The Alberta Court of Appeal recently released its advisory opinion in the Reference re Impact Assessment Act, with a 4-1 majority finding the federal Impact Assessment Act and the Physical Activities Regulations to be unconstitutional. A majority of the Court found these to be a federal overreach into areas of exclusive provincial jurisdiction by subjecting intra-provincial activities and resource development to federal oversight and approval.
A new regime
The Impact Assessment Act (the “IAA”) is the most recent piece of Canada’s comprehensive federal environmental assessment regime. Replacing the framework in the Canadian Environmental Assessment Act, 2012 in 2019, the IAA provides a federal regime for assessing the impacts of projects designated by the federal government, and establishes a federal decision-making process for these designated activities. This regime includes a required public interest determination by the federal executive before a project is able to proceed. The list of designated activities, as set out in the Physical Activities Regulations (the “Regulations”), includes certain mining projects, hydroelectric projects, highways, dams, waste treatment facilities, oil sands facilities, and oil and gas extraction, processing and storage facilities above the prescribed production-based thresholds.
At the heart of the issue decided upon by the ABCA is the fact that some of the designated projects under the IAA are often located entirely within the borders of a province, stirring up questions about the scope of the IAA’s power and its impact on provincial jurisdiction.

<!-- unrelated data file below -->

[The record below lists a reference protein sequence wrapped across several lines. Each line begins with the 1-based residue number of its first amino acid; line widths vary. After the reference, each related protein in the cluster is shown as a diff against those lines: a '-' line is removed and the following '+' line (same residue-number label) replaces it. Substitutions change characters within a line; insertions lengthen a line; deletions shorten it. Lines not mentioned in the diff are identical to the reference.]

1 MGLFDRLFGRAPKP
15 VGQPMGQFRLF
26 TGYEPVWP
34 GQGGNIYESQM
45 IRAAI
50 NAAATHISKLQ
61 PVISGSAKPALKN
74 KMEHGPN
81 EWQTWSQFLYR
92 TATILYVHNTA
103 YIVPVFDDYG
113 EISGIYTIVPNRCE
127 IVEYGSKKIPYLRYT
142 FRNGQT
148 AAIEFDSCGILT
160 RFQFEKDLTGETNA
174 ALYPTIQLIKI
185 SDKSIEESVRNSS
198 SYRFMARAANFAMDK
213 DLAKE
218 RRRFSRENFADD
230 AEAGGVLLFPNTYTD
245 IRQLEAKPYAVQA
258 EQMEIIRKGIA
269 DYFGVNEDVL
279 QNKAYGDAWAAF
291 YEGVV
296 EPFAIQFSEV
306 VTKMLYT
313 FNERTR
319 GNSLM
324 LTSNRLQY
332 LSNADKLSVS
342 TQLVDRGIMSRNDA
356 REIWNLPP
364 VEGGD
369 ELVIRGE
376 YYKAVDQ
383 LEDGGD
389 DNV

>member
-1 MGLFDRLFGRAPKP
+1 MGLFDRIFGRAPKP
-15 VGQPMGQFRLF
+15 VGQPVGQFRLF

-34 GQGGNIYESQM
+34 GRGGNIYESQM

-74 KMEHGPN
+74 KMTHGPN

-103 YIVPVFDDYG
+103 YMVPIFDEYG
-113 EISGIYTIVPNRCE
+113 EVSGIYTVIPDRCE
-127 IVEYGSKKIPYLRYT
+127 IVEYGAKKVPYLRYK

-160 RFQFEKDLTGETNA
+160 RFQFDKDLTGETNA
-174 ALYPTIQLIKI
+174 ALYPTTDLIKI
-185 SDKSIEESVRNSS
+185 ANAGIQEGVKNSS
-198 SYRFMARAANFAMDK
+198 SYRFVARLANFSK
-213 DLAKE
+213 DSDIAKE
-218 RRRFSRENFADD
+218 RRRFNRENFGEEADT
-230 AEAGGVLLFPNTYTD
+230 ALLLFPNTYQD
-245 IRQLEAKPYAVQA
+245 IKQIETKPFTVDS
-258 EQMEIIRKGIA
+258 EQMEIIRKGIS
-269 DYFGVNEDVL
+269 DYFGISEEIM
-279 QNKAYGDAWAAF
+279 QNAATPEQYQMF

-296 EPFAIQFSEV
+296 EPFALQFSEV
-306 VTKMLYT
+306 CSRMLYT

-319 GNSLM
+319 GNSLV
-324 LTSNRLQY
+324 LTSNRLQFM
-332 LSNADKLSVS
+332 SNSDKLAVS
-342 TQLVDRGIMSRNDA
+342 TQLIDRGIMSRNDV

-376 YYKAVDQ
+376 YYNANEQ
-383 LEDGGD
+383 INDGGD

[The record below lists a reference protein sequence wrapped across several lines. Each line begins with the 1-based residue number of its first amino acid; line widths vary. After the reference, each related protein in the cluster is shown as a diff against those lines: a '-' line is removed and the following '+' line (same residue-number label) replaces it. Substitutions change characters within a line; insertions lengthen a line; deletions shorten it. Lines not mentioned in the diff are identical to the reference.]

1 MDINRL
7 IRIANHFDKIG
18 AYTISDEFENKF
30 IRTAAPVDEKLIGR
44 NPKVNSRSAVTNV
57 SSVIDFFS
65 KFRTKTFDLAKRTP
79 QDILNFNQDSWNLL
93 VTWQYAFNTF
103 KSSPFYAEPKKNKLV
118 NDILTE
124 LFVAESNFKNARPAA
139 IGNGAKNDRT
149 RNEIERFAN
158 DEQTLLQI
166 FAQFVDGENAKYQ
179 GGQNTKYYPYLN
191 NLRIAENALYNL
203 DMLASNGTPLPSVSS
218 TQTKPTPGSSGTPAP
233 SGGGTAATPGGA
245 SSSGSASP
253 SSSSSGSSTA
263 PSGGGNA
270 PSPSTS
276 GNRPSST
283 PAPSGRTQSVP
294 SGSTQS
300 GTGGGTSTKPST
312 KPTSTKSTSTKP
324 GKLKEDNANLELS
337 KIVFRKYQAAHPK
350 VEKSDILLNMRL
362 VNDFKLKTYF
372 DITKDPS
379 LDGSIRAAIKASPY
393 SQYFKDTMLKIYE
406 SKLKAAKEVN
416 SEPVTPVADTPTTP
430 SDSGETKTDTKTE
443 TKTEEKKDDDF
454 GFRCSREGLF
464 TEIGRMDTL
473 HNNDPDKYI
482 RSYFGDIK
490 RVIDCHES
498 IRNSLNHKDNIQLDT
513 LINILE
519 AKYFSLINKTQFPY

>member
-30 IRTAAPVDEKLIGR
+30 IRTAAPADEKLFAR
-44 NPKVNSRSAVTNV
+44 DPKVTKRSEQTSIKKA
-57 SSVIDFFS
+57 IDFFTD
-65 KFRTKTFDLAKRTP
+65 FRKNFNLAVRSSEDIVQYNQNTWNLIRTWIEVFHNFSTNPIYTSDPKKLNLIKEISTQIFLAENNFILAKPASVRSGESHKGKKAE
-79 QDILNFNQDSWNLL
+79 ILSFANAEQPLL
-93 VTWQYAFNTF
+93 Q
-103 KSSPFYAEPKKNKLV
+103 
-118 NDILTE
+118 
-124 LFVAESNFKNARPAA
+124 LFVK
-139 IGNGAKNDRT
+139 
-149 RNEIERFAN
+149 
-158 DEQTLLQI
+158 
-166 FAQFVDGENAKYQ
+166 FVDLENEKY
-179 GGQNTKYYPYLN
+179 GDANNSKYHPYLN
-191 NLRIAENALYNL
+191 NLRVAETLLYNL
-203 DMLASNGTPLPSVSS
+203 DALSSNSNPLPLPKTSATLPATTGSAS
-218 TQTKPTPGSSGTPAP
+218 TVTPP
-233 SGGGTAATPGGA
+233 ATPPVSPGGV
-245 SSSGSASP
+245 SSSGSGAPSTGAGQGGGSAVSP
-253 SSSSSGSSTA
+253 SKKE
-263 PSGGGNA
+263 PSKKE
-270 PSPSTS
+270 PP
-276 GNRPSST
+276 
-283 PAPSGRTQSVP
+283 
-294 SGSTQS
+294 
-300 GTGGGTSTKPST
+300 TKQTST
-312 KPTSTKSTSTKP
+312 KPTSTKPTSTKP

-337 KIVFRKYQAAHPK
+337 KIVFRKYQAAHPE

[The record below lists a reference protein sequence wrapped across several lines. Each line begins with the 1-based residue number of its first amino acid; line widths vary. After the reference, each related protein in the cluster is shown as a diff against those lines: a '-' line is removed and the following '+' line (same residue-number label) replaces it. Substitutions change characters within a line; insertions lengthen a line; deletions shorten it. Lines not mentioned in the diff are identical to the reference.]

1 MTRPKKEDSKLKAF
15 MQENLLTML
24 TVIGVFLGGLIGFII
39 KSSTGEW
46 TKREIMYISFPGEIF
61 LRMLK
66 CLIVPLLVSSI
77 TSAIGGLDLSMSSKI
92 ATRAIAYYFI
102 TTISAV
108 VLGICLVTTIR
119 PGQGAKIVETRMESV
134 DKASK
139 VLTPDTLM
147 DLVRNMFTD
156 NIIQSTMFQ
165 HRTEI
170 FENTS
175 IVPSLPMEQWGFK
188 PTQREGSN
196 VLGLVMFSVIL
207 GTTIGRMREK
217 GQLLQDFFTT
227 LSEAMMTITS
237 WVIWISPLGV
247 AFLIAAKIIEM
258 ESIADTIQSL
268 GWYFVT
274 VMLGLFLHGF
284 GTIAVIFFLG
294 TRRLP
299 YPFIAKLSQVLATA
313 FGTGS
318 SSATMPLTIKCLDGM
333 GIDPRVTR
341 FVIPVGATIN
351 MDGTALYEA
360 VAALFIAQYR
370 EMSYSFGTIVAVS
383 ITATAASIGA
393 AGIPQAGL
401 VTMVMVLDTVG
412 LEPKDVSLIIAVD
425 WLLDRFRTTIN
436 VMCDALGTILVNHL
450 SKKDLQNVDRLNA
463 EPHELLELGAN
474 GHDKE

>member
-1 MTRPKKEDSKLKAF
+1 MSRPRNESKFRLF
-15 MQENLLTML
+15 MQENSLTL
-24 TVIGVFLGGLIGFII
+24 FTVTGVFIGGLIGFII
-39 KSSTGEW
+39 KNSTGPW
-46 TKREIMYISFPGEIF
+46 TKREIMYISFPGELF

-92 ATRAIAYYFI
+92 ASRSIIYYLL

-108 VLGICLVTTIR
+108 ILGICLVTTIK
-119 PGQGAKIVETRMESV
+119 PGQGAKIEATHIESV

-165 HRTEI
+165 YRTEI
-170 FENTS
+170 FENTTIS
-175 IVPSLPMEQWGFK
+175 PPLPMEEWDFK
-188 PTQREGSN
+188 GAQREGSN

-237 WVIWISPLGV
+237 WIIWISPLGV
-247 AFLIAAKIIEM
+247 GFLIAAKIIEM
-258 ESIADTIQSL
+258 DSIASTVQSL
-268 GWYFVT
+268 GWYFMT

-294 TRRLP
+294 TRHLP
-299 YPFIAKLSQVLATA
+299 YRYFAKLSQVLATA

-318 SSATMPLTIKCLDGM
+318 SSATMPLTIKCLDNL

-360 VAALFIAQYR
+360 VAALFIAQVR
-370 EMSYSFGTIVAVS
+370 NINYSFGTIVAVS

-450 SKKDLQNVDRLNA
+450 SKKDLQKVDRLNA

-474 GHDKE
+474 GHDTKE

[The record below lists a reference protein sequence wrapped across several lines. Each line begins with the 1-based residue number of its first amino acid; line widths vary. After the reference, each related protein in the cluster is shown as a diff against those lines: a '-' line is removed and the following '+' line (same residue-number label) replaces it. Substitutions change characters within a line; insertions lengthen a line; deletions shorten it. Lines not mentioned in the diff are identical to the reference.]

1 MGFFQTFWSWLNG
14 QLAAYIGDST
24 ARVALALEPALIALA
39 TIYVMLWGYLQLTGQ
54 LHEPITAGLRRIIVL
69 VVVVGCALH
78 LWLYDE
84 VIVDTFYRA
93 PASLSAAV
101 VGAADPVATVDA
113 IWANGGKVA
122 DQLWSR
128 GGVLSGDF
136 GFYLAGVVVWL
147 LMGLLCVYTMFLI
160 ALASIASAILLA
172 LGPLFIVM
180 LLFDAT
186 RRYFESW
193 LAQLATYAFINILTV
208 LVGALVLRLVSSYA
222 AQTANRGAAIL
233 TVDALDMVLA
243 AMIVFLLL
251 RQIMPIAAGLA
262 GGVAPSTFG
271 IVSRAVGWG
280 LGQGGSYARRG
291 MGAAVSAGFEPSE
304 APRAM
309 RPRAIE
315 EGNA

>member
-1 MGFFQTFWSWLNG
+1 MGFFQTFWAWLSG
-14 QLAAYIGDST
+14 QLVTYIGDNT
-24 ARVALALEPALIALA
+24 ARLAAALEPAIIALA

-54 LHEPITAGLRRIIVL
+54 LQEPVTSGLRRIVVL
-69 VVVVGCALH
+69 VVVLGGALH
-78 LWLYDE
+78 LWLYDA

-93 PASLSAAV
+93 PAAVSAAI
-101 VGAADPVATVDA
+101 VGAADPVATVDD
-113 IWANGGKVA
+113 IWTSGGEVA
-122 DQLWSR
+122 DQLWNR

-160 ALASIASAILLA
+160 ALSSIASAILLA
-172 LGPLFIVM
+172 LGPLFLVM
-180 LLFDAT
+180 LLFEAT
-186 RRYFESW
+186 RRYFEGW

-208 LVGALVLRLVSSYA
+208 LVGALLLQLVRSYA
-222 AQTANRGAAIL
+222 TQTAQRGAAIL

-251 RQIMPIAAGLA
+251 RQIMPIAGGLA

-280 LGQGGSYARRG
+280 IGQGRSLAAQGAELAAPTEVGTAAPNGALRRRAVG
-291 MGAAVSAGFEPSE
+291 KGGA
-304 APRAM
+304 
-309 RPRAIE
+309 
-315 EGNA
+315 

A ‘legislative creep’
The majority of the ABCA found that the IAA and the Regulations create a “…federal impact assessment and regulatory regime that subjects all activities designated by the federal executive to an assessment of all their effects and federal oversight and approval.” When applied to intra-provincial designated projects, this purpose does not fall under any heads of power assigned to Parliament but rather impermissibly intrudes into heads of power assigned to provincial Legislatures by the Constitution Act, 1867.
The majority emphasized that the IAA is a classic example of a ‘legislative creep’, as the legislative scheme gives the federal government “an effective veto over every intra-provincial designated projects in this country.” Through the requirement under the IAA for a positive federal public interest determination and the use of prohibitions, fines and injunctions, the reality is no intra-provincial designated project is able to proceed without the express approval of the federal executive.
In the single dissenting opinion, Greckol, JA found the IAA to be a valid, constitutional exercise of federal jurisdiction. Its goal is to facilitate planning, information gathering, and decision-making cooperatively with other jurisdictions while regulating effects within federal jurisdiction and determining whether such effects are within the public interest.
Environmental impact assessments play a vital role in achieving sustainable economic development. While the ABCA’s advisory opinion does not currently have any legal impact on the IAA, it has the potential to significantly effect the regulation of projects in Canada, and fundamentally change the scope of federal decision-making over intra-provincial projects not otherwise subject to federal regulation.
As Canada has already announced its intention to appeal the ABCA’s decision to the Supreme Court of Canada, the constitutionality of the IAA and the interaction of federal and provincial powers in the regulation of resource development in Canada is not yet settled.
Further analysis of the decision by our Energy Innovation and Transition team is available here.